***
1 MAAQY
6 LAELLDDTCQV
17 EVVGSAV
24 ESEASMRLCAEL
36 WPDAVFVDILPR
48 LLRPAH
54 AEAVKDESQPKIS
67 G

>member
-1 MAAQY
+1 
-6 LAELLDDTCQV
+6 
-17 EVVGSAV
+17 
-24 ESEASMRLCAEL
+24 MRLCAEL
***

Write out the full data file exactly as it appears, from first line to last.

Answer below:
1 MAAQY
6 LAELLDDTCQV
17 EVVGSAV
24 ESEASMRLCAEL
36 WPDAVFVDILPR
48 LLRPAH
54 AEAVKDESQPKIS
67 G

>member
-1 MAAQY
+1 
-6 LAELLDDTCQV
+6 
-17 EVVGSAV
+17 
-24 ESEASMRLCAEL
+24 MRLCAEL